If President Obama had asked a Muslim cleric to lead the invocation, no one should have been surprised to hear that prayer addressed to Allah. And no one should have been surprised that an evangelical Christian would invoke the name of Jesus. More than a right given by the Constitution, speaking in the name of Jesus is an obligation that springs from who a believer in Jesus is. He claimed to be the salvation of the world, and embedded in the gospel is a mandate to tell the story to the world. A Christian literally bears the name of Jesus, and to speak of who we are is unavoidably to speak of who he is.
Mr. Chapman is understandably comfortable speaking of a "secular" sphere as opposed to a "sacred" one, because for him there is only a secular sphere. It's more problematic for a Christian to speak in such terms, because for us there is only a sacred one. Jesus stakes a claim to our whole lives; "No one can serve two masters," he reminds us. And so it would have felt like a betrayal of his faith for Rick Warren to pray at the Inauguration in any way other than in Jesus' name. What for Mr. Chapman was a "secular" event was for Christians a sacred one, because the questions we should be asking at every event and every turn of our lives is, "What is God up to here?" and "What is my part in it?"
In a regime which did not allow freedom of religious expression, Peter and John found themselves forced to ignore an official gag order: "Which is right in God's eyes: to listen to you, or to him? ... As for us, we cannot help speaking about what we have seen and heard." And the fact is that even in a country that allows freedom of religion, we'll sometimes be called to follow in their footsteps. Our conviction will at times, for various reasons, make people uncomfortable. We will occasionally be accused of intolerance, that most unforgivable of American sins. There will be times in our lives when we'll be asked to be quiet, or even instructed not to speak anymore in the name of Jesus. When that happens, as politely and gently and humbly as possible, we'll have to say along with our spiritual forbears "We cannot help speaking about what we have seen and heard."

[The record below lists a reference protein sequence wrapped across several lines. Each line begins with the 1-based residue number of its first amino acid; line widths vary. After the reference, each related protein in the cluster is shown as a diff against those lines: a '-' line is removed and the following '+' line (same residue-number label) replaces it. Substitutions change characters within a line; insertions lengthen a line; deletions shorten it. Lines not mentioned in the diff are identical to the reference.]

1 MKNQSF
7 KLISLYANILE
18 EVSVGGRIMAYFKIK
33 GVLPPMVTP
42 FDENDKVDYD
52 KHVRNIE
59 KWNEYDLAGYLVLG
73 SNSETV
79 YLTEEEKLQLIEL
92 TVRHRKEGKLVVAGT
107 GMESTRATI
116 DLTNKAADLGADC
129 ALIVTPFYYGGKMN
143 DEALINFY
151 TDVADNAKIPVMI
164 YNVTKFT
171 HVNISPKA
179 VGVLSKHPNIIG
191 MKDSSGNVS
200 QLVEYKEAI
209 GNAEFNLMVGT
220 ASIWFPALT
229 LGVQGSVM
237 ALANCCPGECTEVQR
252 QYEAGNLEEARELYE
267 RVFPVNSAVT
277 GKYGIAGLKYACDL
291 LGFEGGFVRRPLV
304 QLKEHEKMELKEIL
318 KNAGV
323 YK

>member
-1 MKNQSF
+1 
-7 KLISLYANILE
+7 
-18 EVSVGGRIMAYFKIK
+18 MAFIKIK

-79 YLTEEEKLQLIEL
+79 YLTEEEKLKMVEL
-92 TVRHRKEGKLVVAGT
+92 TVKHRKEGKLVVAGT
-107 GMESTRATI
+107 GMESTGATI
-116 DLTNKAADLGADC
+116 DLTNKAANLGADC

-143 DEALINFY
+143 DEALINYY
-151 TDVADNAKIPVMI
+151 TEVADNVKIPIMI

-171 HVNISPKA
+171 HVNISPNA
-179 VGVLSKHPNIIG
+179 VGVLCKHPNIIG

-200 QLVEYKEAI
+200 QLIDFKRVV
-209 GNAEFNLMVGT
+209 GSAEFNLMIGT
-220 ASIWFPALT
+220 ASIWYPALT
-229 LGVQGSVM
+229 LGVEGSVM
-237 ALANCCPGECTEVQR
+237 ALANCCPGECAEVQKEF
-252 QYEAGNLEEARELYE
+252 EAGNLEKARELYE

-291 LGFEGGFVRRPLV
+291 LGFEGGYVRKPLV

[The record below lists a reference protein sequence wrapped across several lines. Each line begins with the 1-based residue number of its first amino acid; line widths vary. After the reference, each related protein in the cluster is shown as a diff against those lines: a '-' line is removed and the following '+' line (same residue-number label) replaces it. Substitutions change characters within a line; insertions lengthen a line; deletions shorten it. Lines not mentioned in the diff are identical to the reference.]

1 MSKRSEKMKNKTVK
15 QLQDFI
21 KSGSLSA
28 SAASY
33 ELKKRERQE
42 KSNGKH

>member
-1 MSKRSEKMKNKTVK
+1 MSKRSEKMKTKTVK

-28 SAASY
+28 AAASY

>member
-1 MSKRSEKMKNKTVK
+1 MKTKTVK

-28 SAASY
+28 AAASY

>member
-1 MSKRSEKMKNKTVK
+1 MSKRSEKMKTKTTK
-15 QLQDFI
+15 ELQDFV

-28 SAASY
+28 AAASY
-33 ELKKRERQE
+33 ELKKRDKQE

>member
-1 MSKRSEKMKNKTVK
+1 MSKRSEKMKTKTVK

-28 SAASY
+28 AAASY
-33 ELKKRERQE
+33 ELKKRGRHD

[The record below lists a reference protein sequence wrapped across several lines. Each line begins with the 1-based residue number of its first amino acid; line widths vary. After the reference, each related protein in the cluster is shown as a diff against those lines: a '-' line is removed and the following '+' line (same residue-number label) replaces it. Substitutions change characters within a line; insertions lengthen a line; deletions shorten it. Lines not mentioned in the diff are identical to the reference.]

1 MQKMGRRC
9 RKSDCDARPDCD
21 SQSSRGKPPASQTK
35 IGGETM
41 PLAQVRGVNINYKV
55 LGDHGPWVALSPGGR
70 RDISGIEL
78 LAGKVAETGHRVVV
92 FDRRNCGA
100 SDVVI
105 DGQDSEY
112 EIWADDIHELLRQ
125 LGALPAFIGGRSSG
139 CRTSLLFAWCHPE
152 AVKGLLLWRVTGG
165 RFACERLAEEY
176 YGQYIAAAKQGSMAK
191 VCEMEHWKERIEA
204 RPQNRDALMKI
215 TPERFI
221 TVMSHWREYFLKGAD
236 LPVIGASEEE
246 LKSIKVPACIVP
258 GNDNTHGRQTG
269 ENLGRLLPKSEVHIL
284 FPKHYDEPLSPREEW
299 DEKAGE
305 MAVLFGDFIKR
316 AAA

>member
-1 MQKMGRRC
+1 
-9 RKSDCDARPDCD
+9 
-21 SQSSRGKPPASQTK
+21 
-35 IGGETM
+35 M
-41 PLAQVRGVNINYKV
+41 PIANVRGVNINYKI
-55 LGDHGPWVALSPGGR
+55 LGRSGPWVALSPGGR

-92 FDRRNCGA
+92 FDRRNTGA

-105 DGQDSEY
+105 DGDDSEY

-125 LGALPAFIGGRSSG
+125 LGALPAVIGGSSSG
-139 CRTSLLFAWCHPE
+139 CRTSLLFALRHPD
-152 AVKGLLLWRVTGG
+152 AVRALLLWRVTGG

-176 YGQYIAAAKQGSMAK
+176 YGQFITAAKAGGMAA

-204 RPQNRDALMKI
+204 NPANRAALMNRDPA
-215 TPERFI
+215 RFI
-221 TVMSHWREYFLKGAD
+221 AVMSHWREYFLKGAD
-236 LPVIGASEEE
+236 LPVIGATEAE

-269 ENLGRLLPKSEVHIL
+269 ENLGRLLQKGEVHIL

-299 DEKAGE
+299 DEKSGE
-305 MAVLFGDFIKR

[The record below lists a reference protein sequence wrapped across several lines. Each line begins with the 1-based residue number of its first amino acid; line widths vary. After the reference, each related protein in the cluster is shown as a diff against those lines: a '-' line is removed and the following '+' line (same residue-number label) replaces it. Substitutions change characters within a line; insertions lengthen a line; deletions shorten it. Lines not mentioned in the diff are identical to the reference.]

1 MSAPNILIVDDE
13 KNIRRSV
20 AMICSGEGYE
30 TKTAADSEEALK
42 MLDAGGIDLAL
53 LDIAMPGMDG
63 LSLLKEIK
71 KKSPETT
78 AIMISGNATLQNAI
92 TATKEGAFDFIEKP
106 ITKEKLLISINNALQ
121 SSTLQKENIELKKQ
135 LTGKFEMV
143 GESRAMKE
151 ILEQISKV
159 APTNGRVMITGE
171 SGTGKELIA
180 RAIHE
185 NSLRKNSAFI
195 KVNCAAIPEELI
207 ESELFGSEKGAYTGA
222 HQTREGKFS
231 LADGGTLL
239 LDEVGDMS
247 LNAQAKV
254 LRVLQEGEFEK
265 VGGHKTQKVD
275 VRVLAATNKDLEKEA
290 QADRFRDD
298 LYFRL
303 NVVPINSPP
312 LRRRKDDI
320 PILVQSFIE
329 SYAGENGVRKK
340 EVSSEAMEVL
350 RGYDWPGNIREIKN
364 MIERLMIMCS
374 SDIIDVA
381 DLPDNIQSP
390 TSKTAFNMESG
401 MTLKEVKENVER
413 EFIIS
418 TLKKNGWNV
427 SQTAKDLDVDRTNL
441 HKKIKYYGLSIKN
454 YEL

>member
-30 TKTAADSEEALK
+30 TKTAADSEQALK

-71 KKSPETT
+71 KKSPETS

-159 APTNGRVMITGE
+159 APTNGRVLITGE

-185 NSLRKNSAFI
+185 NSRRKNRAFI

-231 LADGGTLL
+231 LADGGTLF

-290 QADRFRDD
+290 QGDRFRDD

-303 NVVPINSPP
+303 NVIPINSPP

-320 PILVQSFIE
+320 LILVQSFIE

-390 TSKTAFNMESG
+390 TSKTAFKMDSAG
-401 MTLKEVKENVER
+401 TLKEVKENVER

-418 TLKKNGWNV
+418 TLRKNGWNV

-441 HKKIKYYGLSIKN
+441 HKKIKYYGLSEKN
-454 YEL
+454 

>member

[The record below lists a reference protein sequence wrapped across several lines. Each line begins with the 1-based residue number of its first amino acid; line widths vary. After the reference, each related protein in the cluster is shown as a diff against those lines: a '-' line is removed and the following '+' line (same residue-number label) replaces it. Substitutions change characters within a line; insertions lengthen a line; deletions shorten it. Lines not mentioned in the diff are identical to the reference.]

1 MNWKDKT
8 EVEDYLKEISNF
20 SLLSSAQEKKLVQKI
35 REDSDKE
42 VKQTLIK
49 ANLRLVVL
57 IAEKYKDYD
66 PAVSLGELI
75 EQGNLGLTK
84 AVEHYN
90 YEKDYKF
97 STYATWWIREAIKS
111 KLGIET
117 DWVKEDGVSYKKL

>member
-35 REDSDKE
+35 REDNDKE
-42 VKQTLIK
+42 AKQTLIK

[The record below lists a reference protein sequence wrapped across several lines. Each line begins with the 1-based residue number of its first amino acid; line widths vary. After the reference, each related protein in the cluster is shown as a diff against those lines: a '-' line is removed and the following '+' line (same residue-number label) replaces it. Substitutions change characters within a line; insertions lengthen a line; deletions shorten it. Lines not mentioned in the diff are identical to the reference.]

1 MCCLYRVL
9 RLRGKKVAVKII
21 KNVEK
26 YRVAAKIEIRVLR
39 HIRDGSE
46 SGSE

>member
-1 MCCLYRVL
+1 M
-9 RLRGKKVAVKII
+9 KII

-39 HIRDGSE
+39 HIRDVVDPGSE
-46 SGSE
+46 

Don't get me wrong: we mustn't be jerks. There's no Christian calling to bigotry or hatred or intolerance of different beliefs and points of view. We'll want to choose our words carefully, mindful of context and situation. There may well be times when we'll suggest that it might be more appropriate to finish a conversation at a later time. But, neither should we pretend to be something we're not, or pretend not to be something we are. If we're believers in Christ, then not speaking about him is really not an option.
I cannot help speaking about what I have seen and heard.
Sorry, Mr. Chapman.
For further reflection — from the editor Phil Ware:
For an interesting take on the whole issue of civil public discourse on faith, one of the great intellects for faith and believing is Os Guinness. Check out his OP Ed piece in USA Today: Faith and Inauguration.
For an example of how this was done by the earliest believers, check out the apostle Paul before the philosophers in Athens and note that he quotes their own pagan philosophers and poets (Acts 17:16-34).
Let's not be ugly and pigheaded in the public square — the Internet, blogs, etc. — but let's also not be afraid to share the reason for the hope we have, doing it with gentleness and respect (1 Peter 3:15-16).
I'd love for us to continue the discussion on my blog: